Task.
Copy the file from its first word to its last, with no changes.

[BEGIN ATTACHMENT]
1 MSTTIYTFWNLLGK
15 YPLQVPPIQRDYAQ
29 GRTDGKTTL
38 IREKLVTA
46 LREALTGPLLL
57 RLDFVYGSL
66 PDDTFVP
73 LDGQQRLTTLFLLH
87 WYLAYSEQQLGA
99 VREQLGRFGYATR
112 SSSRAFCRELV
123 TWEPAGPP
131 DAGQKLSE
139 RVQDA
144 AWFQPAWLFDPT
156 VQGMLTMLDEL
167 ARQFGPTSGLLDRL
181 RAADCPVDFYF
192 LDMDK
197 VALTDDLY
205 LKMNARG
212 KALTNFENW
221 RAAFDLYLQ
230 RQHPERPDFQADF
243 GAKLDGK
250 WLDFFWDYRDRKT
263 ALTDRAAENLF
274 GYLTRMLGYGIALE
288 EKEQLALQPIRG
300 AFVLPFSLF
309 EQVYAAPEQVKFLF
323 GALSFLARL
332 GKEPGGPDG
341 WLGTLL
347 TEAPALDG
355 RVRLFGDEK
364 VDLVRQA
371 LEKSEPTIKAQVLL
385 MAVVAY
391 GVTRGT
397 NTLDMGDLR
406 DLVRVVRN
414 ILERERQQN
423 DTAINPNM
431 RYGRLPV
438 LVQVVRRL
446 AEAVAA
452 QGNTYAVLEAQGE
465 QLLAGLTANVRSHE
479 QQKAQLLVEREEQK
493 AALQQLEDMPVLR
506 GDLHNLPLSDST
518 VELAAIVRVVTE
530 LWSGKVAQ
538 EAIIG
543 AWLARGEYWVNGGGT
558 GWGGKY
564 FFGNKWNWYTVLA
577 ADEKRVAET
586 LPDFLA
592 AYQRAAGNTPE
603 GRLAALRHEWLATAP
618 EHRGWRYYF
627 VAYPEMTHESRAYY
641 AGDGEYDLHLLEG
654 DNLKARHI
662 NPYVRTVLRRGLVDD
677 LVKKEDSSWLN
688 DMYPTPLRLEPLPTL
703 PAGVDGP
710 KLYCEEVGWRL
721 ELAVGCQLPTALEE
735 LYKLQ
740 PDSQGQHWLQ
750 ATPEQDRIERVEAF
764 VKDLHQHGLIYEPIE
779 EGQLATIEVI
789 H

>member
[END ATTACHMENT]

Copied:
1 MSTTIYTFWNLLGK
15 YPLQVPPIQRDYAQ
29 GRTDGKTTL
38 IREKLVTA
46 LREALTGPLLL
57 RLDFVYGSL
66 PDDTFVP
73 LDGQQRLTTLFLLH
87 WYLAYSEQQLGA
99 VREQLGRFGYATR
112 SSSRAFCRELV
123 TWEPAGPP
131 DAGQKLSE
139 RVQDA
144 AWFQPAWLFDPT
156 VQGMLTMLDEL
167 ARQFGPTSGLLDRL
181 RAADCPVDFYF
192 LDMDK
197 VALTDDLY
205 LKMNARG
212 KALTNFENW
221 RAAFDLYLQ
230 RQHPERPDFQADF
243 GAKLDGK
250 WLDFFWDYRDRKT
263 ALTDRAAENLF
274 GYLTRMLGYGIALE
288 EKEQLALQPIRG
300 AFVLPFSLF
309 EQVYAAPEQVKFLF
323 GALSFLARL
332 GKEPGGPDG
341 WLGTLL
347 TEAPALDG
355 RVRLFGDEK
364 VDLVRQA
371 LEKSEPTIKAQVLL
385 MAVVAY
391 GVTRGT
397 NTLDMGDLR
406 DLVRVVRN
414 ILERERQQN
423 DTAINPNM
431 RYGRLPV
438 LVQVVRRL
446 AEAVAA
452 QGNTYAVLEAQGE
465 QLLAGLTANVRSHE
479 QQKAQLLVEREEQK
493 AALQQLEDMPVLR
506 GDLHNLPLSDST
518 VELAAIVRVVTE
530 LWSGKVAQ
538 EAIIG
543 AWLARGEYWVNGGGT
558 GWGGKY
564 FFGNKWNWYTVLA
577 ADEKRVAET
586 LPDFLA
592 AYQRAAGNTPE
603 GRLAALRHEWLATAP
618 EHRGWRYYF
627 VAYPEMTHESRAYY
641 AGDGEYDLHLLEG
654 DNLKARHI
662 NPYVRTVLRRGLVDD
677 LVKKEDSSWLN
688 DMYPTPLRLEPLPTL
703 PAGVDGP
710 KLYCEEVGWRL
721 ELAVGCQLPTALEE
735 LYKLQ
740 PDSQGQHWLQ
750 ATPEQDRIERVEAF
764 VKDLHQHGLIYEPIE
779 EGQLATIEVI
789 H

>member